National Science Foundation awards Riccardo Lattanzi NSF CAREER Award to Study Interacion of Electromagnetic Field With Biological Tissue

Riccardo Lattanzi, combining two things he loves: teaching & science
Riccardo Lattanzi, assistant professor at NYU School of Medicine and NYU Polytechnic School of Engineering, has been awarded a five-year $500,000 CAREER grant by the National Science Foundation (NSF). According to NSF, the honor goes to “junior faculty who exemplify the role of teacher-scholars through outstanding research, excellent education,” and whose work integrates the two domains. The NSF Directorate of Engineering, which grants the award, predicts in its press release that the recipients "will open new frontiers of knowledge" in areas as diverse as health, energy, and environment.
 
In an interview, Dr. Lattanzi said that the grant will allow him to develop and disseminate a new method to “extract tissue electrical properties from measurements obtained with magnetic resonance imaging (MRI) systems.” These systems expose patients to radio frequency (RF) electromagnetic (EM) field, causing live tissue to absorb RF energy, which dissipates as heat. But because scientists don’t have a comprehensive understanding of the distribution of electrical properties in the human body, they cannot predict exactly how the absorbed energy disperses throughout a person’s tissues.
 
NSF CAREER award honors junior faculty who exemplify the role of teacher-scholars.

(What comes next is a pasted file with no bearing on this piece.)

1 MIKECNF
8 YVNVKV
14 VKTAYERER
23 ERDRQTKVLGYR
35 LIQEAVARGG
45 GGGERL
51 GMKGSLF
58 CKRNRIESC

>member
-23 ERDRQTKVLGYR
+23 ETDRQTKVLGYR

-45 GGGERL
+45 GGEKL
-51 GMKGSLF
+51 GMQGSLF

As a result, current safety regulations place conservative limits on RF power in MRI machines, preventing radiologists and researchers from exploiting the full potential of scanners, especially those operating at high magnetic fields. ”We tend, figuratively speaking, to scan with one hand tied behind our backs,” said Daniel Sodickson, director of the NYU’s Center for Biomedical Imaging and principal investigator at CAI2R (Dr. Sodickson and Dr. Lattanzi have been collaborating for years on MR-based techniques for mapping of electrical properties).
 
But if scientists had accurate maps of the body’s electrical properties, they could “understand the interactions of EM fields with tissue and control how much RF power is deposited” in different regions, according to Dr. Lattanzi, who hopes that his work will engender higher quality MR images, enhance diagnostic MR components, and improve therapeutic tools, such as RF ablation, used to remotely burn off cancer cells without damaging surrounding tissue. Researchers who study basic biophysics would also benefit from Dr. Lattanzi’s work by gaining tools to non-invasively measure electric conductivity and permittivity in vivo.
 
In addition, the award will support a graduate student and fund development of interdisciplinary courses in electrodynamics, physics, and biomedical engineering. Dr. Lattanzi serves as Graduate Advisor for the Sackler Biomedical Imaging doctoral program, where he teaches imaging; He also heads training at CAI2R.

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10/31/2017 - 11:54
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Philanthropic Support

We gratefully acknowledge generous support for radiology research at NYU Langone Medical Center from:
 
• The Big George Foundation
• Raymond and Beverly Sackler
• Bernard and Irene Schwartz

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